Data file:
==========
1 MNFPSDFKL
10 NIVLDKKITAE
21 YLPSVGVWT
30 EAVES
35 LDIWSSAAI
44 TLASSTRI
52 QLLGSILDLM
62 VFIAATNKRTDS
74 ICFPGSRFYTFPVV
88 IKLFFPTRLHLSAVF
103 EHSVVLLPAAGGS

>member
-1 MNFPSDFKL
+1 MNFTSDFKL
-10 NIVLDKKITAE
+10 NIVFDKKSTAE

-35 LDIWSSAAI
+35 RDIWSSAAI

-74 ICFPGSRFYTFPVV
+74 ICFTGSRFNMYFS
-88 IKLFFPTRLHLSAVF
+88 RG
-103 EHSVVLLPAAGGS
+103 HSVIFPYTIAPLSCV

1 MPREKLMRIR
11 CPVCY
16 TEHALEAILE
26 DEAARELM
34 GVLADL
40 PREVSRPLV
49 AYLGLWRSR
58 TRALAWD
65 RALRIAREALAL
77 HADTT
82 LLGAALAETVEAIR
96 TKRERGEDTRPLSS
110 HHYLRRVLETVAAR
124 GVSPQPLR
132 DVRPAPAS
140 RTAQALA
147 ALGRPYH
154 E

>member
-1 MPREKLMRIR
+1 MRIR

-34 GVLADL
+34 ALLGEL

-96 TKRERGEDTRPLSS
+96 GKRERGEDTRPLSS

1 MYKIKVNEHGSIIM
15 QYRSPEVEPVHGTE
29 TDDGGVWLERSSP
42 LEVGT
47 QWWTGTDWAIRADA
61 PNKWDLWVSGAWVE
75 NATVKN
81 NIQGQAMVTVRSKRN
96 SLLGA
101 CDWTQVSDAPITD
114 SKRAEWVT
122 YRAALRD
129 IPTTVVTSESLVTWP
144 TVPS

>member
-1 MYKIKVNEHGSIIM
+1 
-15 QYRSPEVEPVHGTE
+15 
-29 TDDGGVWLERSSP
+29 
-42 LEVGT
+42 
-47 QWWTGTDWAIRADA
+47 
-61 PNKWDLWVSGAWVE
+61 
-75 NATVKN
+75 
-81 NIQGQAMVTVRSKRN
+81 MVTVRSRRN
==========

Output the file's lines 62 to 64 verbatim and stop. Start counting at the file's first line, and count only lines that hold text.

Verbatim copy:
129 IPTTVVTSESLVTWP
144 TVPS

>member